Career fairs: Popular enough that seemingly every college students has been to one or two in poorly fitting business attire, not popular enough that they actually get a job through them.
At least not according to the numbers. Career fairs might predate the internet, but they have also been surpassed by the internet as a way for employers to connect with freshly-graduated potential employees. Given the instant connections social media and employer websites can offer, it's time to face the facts: Career fairs may be an outdated concept.
Career Fairs Cost a Lot and Offer Little in Return
The recent findings come via the research and consulting firm Universum Global, which tracks how employers and their top talent have come together. The biggest factor is social media, followed by websites.
“Career fairs are behind social media and employer websites, with engineering/IT students using them more than business students (45 percent of engineering/IT students vs. 40 percent of business students),” the report says.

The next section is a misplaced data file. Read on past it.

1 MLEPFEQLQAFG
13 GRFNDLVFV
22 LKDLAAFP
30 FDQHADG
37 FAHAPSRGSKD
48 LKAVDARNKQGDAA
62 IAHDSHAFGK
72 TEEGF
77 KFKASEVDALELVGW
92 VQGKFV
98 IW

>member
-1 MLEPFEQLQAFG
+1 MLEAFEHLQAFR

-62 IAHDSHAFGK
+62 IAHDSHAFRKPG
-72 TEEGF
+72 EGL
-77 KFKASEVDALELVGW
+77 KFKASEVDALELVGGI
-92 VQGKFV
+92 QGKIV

Online job boards came in fourth in the rankings. So why do businesses feel trapped? Because like many other branding opportunities, the value in career fairs can be tough to quantify.
…But They Can Be Essential to Building a Brand
Here's how Universum summed up the dilemma facing major businesses who are still participating in college career fairs:
“A great deal of employers feel trapped in exhibiting at career fairs, because while these events have large costs and often little return, they help communicate their brand and offer a presence among potential competitors. However, these channels are still viable options for attracting and recruiting talent for all industries when performed correctly and with specific student needs in mind,” the report notes.
The bottom line? Companies can engage at career fairs if they find it's worth keeping their brand in the average college student mind, but they may want to build their online presence far more. After all, Amazon needs all the help it can get to fill 100,000 positions in 18 months.
“It’s safe to say that social media and employer websites go hand in hand and play pivotal roles in communicating with students in these industries. Social media content should be focused on building rapports and connecting talent to the company website in order to see the most resonation,” as Universum puts it.
But for college students everywhere, it's a win-win. With career fairs, they can practice their skills at negotiating a professional environment. They can always go home afterwards to find an actual job online.
Read more about finding that ultimate job at TechCo